Your tour will then walk up the imposing marble stairs (note the indentations in the marble and imagine how many figures from history have trod these same steps!) to the piece de resistance of the Capitol – the Rotunda. This is the room you most associate with the Capitol and is the beating heart of the building and our country. Completed by 1824, it contains paintings of important American scenes from history, including well-known paintings about the American Revolution by John Trumbull.
It also contains the presidential statues and others of significant importance. The newest statue is Truman; my favorite is Abraham Lincoln (near the one of his general and future president, Ulysses S. Grant).
I also love the women’s suffragist statue and its placement in the Rotunda. When I worked here, it was in the crypt!
Be sure to look up to the Capitol dome. See if your child can spot George Washington in the center fresco by Brumidi.
The frescoed frieze in a ribbon around the dome looks to be 3D but it’s not! It has scenes from American history and took almost 80 years to complete! See if your kids can name the events from American history depicted.
Just think of the amazing Americans who have laid in state in this very room. From Abraham Lincoln to John F. Kennedy, Jr. to Rosa Parks, this honor is granted to only a few.
Your tour will then take you into the National Statuary Hall, which used to be the House of Representatives. This is a room chock full of history! Imagine the floor covered in dirty carpets with ground-in tobacco stains, desks crammed in every nook and corner, flickering candlelight, and ladies observing from the balcony. This room hosted many of the important debates from our nation’s history and was where many of the early presidential inaugurations took place. The room has strange acoustics, making speeches near impossible to hear, so ask your tour guide about the whispering gallery near the marker for John Quincy Adams’ desk.
Now the hall is filled with statues. Each state is allowed two statues in the Capitol and many are located in this room. Statues can be changed if a state decides to do so after ten years. Some of the most interesting ones are Amelia Earhart, Rosa Parks, and Chief Standing Bear.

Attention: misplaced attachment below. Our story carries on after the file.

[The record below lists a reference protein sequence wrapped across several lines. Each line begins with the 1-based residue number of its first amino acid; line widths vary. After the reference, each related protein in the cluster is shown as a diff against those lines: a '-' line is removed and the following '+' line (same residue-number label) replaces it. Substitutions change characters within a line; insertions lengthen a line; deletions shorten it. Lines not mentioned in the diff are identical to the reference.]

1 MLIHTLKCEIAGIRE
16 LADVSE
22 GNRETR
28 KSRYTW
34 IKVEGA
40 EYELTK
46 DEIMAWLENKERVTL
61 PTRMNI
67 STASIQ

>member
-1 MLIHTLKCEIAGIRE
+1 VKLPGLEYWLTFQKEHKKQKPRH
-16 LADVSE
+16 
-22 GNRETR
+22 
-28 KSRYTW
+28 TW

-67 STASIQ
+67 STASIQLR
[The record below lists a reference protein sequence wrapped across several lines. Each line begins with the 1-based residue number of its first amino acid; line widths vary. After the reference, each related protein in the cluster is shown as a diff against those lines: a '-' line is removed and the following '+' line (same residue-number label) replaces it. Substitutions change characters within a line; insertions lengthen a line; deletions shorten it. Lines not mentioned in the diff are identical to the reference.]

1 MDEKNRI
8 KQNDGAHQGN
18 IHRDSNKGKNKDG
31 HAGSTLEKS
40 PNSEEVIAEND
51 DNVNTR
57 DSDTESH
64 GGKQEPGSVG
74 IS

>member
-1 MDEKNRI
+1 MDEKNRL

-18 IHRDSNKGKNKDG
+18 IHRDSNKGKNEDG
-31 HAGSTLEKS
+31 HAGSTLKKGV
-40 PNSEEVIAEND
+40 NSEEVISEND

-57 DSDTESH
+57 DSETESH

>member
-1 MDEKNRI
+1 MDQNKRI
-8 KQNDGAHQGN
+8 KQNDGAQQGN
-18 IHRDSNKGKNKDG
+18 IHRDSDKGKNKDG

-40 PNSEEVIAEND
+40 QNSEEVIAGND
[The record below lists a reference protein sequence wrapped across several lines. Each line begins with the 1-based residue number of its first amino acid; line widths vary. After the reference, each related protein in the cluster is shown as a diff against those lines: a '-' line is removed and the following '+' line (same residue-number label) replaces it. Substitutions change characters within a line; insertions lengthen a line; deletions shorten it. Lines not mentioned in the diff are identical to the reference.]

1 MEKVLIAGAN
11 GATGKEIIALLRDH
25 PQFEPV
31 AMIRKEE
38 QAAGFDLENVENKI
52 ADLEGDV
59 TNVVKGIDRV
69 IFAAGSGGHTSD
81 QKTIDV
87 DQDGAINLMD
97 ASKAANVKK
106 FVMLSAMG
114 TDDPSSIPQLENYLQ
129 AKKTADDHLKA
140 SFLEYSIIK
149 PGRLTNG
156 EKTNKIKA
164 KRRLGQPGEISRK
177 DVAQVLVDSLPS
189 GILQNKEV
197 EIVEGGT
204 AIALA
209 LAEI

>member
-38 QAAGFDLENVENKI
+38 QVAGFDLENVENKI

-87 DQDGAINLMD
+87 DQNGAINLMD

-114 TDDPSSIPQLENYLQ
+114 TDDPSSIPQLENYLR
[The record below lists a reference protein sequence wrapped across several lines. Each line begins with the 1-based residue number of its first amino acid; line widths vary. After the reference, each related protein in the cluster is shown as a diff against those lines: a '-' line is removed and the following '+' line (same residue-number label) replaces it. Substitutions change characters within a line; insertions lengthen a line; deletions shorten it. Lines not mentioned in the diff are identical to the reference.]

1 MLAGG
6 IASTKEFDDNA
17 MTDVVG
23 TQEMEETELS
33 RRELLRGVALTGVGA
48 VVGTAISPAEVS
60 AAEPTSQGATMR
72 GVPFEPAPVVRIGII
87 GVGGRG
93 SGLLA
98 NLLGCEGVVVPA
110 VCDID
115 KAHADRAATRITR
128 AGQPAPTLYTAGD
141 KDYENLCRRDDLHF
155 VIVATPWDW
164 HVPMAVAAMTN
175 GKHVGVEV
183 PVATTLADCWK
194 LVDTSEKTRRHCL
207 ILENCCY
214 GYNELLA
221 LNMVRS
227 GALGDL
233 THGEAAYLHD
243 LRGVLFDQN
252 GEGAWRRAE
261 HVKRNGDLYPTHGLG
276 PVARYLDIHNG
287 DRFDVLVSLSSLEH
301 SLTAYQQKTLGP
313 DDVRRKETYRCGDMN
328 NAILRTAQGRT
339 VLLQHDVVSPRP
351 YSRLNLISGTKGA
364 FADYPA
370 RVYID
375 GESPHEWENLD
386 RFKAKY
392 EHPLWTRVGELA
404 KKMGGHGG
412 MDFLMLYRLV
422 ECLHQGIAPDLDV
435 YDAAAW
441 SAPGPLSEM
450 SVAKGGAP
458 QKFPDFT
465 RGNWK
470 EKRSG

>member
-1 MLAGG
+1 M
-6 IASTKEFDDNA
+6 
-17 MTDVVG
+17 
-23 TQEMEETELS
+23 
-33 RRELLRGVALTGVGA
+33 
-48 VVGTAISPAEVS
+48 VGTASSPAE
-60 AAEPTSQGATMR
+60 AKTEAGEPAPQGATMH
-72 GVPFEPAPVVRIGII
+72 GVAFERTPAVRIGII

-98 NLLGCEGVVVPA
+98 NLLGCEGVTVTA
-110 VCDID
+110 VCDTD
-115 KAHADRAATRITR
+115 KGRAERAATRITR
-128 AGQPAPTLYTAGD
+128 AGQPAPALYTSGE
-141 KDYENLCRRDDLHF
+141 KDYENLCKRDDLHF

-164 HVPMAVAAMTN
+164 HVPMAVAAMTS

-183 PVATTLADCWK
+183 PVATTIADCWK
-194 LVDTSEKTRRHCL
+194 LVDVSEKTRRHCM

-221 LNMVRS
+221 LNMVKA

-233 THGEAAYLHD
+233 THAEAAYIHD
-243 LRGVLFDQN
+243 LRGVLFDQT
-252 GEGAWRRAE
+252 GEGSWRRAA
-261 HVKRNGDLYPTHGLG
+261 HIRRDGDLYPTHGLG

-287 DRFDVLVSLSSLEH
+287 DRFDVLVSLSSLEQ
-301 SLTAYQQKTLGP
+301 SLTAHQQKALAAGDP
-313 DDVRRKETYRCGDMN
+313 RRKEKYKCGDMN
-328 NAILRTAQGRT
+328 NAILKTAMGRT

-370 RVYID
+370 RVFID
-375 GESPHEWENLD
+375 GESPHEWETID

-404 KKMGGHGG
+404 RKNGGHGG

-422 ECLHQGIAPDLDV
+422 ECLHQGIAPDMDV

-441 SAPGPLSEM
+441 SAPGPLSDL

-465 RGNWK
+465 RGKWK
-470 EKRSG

Your guide will lead you back out (don’t miss sneaking a peek at the Speaker’s office as you pass by!). If it’s not a busy season, the tour may also include a visit to the Old Senate Chamber (one of the most atmospheric spots!) and the Old Supreme Court Chamber. I was sad that we didn’t get to see them on our latest trip!
When you get back to the visitor center, be sure to spend some time in the museum. It has lots of great information and artifacts. I especially liked the different models of what the Capitol looked like over the years.
Don’t miss the original Lincoln catafalque on display.
With kids, you’ll want to visit the Democracy Lab where they can participate in hands-on learning. My young teen loved giving a speech to Congress!
Spend time looking at the statues in Emancipation Hall. I love the statue of King Kamehameha I – it was in Statuary Hall when I worked here and I always thought its gold bird feather robe was so neat! Your kids will also like the Helen Keller statue.
Don’t miss the gift shops and the cafe (look at these adorable desserts!).
If you have timed entry tickets to the Library of Congress, you can access it via an underground tunnel here.
As you walk up the stairs, take in the soaring view of the Capitol dome. It’s the perfect picture spot!
Notice the House and Senate office buildings on the adjacent streets (my old office was in the Cannon building). Your kids will love hearing about the tunnels and subways that take the Representatives and Senators back and forth for votes!
A visit to the Capitol is a must-do on any family trip to Washington, DC. The new visitor center has made this tour so easy and accessible!
- Cost: free
- Recommended: all ages
- Tour time: 1.5 – 2 hours
- Gifts shops located on upper level and online
- Transportation: The Capitol is easily accessible from the Metro. Use the Capitol South station on the blue/orange line and walk two blocks to the visitor center. There’s a stop for the Capitol on the Old Town Trolley tour and DC Circulator bus as well. It’s a short walk from the Smithsonian Air and Space Museum or Union Station.
- Dining options: I really like eating at the Capitol cafe. There are also various restaurants if you walk down Pennsylvania Avenue (behind the Library of Congress).
- Nearby hotels: See my DC guide for my recommendations. If you want to stay close to the Capitol, check out the Hyatt Regency on Capitol Hill or the Kimpton George.
- Nearby attractions include: Library of Congress, US Botanical Garden, and Smithsonian museums along the National Mall
Books to Read: